There are many elements that make up the perfect job. Exciting and engaging tasks, a comfortable office, career progression and fulfillment and, of course, having a brilliant team around you. We often spend more time with the people that we work with than we do with our own friends and family, so getting on well with our colleagues and building strong professional connections is vital. While a good team can make your work life a true pleasure, one bad relationship can tarnish everything, which is why bullying in the workplace requires a zero-tolerance approach. 

Workplace bullying is rife throughout multiple business sectors and, while childish, unprofessional and unnecessary, it is an issue that many people will encounter at some point throughout their career, either directly or indirectly. Cases can range from minor grievances that are settled quickly to more serious prolonged campaigns causing mental health problems, resulting in employees leaving hard-earned positions and derailing their careers. 

Whether serious or seemingly minor, eradicating workplace bullying is something that all companies should be committed to. Identifying the actions, determining the cause and acting in a sensible way to halt the behavior are the most important things employees and employers can do. The average person will spend over 90,000 hours at work in their lifetime, so it’s up to all of us to ensure that time is well, and happily, spent. 


What is workplace bullying? 

When talking about workplace bullying, we are covering a huge range of topics. Bullying takes place when one individual is targeted by another and actions are taken against them in a negative way. Bullying can be obvious and display itself in anger, aggression, raised voices and ultimately the embarrassment of the person being bullied. Blatant rudeness and dismissal of someone’s thoughts, opinions or feelings are clear signs to look out for. 

However, workplace bullying can be far more subtle than that, and leave people suffering alone and in silence. Bullies are often calculating individuals who will focus on almost undetectable micro-aggressions so as to not get caught. Some examples of workplace bullying that can often go unnoticed under the guise of professionalism include:

  • Unfair or unbalanced treatment between colleagues
  • Regularly rejecting someone’s ideas or contributions
  • Overloading one individual with work 
  • Denying someone a promotion 

Sometimes the bullying can take on an even more childish approach and people can find themselves left out of conversations, excluded from group activities or even learn about malicious rumors that have been spread. Whatever form bullying takes, there is no excuse. Whether it is happening to you or a colleague, looking out for the key signs is the first step towards fixing the problem. 


Why do workplace bullies do it?

The question of why bullies decide to bully people is one that has been debated for years. From the schoolyard to corporate offices in big cities across the world, many psychologists question the root causes. In the case of bullying the workplace, it is important to take into account the office hierarchy. Often bullying tactics are used to exert existing power or to gain power that the bully feels like they are lacking. 

As in most cases of bullying, the blame lies with the person doing the bullying and not the victim. There could be a huge variety of reasons that someone feels the need to bully:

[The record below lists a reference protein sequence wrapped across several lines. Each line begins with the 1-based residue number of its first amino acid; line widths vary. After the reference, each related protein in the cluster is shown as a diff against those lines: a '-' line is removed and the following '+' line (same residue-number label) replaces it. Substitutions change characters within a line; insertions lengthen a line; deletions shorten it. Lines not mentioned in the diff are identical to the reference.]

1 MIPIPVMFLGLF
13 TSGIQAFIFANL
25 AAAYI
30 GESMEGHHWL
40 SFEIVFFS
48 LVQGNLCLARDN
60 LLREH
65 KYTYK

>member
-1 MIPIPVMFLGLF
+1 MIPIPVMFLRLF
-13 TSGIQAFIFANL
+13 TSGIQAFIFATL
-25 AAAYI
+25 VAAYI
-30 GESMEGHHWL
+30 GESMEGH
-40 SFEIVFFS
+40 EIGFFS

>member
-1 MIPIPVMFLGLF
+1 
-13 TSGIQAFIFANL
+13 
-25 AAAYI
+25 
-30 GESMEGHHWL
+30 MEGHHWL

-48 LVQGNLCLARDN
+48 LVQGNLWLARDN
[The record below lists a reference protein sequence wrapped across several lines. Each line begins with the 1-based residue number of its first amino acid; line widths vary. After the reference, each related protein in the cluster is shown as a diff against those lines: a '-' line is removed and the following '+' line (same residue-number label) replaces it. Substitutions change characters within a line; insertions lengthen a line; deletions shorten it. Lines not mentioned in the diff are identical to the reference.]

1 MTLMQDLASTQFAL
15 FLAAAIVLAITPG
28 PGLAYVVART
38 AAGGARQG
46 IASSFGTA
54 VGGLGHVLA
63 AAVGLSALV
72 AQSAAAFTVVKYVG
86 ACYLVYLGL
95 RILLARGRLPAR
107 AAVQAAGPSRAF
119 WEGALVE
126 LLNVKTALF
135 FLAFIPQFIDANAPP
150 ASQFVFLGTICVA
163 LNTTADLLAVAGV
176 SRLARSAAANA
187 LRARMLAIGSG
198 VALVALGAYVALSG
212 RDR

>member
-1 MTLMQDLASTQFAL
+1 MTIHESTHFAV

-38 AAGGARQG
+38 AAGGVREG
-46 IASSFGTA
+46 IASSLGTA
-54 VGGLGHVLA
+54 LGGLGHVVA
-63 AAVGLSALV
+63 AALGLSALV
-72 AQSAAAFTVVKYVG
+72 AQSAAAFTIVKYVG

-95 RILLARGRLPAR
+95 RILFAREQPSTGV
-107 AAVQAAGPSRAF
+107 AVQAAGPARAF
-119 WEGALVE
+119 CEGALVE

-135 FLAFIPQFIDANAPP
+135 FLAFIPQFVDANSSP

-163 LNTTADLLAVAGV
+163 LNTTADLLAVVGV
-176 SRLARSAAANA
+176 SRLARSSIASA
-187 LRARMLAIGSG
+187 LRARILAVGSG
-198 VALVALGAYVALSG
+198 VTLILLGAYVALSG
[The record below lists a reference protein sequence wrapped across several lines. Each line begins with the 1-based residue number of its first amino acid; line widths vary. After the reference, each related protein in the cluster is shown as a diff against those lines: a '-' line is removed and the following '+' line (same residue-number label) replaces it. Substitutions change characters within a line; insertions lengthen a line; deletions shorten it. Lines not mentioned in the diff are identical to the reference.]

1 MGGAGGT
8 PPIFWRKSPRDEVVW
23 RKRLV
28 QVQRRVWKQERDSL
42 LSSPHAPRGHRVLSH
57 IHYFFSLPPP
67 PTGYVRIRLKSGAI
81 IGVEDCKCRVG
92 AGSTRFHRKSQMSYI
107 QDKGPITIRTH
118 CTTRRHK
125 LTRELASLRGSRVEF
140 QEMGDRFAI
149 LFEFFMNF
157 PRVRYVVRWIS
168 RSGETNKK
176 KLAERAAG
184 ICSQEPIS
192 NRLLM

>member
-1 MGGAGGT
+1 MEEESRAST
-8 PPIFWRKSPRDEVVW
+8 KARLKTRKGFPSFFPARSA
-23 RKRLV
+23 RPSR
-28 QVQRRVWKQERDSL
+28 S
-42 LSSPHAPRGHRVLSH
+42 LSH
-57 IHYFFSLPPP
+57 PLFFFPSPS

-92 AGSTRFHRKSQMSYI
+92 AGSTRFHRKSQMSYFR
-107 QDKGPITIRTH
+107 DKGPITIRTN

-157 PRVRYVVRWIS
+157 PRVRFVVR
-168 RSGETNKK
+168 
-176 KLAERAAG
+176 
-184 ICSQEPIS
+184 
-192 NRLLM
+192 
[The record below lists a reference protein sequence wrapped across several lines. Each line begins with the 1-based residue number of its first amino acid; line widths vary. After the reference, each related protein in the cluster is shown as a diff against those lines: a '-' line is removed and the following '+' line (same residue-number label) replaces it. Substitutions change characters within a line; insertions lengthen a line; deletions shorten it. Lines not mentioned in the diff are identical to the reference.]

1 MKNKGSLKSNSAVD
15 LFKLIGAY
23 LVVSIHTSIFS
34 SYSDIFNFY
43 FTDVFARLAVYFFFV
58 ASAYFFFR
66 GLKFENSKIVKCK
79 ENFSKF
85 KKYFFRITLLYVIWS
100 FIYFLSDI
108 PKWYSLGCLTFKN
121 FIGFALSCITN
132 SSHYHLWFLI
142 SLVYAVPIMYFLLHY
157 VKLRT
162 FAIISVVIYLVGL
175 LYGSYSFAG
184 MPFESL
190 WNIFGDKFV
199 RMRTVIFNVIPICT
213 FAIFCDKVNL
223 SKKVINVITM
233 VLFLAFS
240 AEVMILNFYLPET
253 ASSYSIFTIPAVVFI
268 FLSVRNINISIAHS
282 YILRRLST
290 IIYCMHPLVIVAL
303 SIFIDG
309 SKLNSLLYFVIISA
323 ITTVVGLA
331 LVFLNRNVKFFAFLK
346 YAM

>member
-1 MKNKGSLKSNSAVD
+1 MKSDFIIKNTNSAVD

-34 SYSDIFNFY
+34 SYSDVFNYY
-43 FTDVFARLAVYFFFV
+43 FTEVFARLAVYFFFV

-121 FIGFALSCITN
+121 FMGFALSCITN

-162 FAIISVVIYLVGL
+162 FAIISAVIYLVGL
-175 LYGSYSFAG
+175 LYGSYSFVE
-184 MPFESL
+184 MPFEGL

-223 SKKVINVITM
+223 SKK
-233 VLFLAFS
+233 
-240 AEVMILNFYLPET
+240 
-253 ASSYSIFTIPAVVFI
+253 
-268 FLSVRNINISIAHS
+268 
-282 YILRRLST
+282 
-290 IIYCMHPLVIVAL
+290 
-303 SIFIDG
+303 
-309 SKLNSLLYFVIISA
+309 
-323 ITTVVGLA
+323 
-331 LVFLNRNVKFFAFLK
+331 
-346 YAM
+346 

• Maybe they were bullied as a child
  • Maybe they have come from an educational environment where aggression is common
  • Maybe they have come from another role where rudeness is typical
  • Maybe they are taking out frustrations from other parts of their life at work 


Why are you being bullied at work?

It is often hard to work out exactly why one person is bullied in a workplace over another. However, there are some stereotypical reasons that a target might be selected: 

  • Being new to a company and failing to fit in with a pre-existing dynamic
  • A shift in office politics caused by promotions or team movement that upsets the status quo
  • Simple jealousy 

In a competitive workspace, jealousy of others receiving praise, promotions or any other advantages due to hard work can often trigger bullying behavior in those who feel themselves to have been overlooked. It is important to remember that bullying is a one-sided action and very different to any other kind of workplace conflict between two people. If you are doing nothing wrong, and the negative, misery-inducing behavior continues, it is clear to see that the problem does not lie with you but with others. 


What can you do?

The first and most important thing to do is talk. Whether within your own organization to a trusted colleague or to a friend outside of work, ensure other people know what is going on and get their advice. You may even discover shared experiences amongst your peers. Depending on the situation, talking to your bully directly about their actions and the way you are feeling may also be an option, there’s a chance they could be unaware of the hurt they are causing. 

If neither of these options works, talking to your manager or HR department is the next logical step. Ensure you are keeping a note of all instances of bullying in order to explain the situation clearly and thoroughly to them. Most importantly stay calm and don’t be afraid, remember this is not your fault. If all else fails, it could be time to move on and accept that the environment is not the place for you, and whenever you do decide to search for your next role, be sure to download our resume template or take one of our online courses to discover the career that’s the perfect fit for you.

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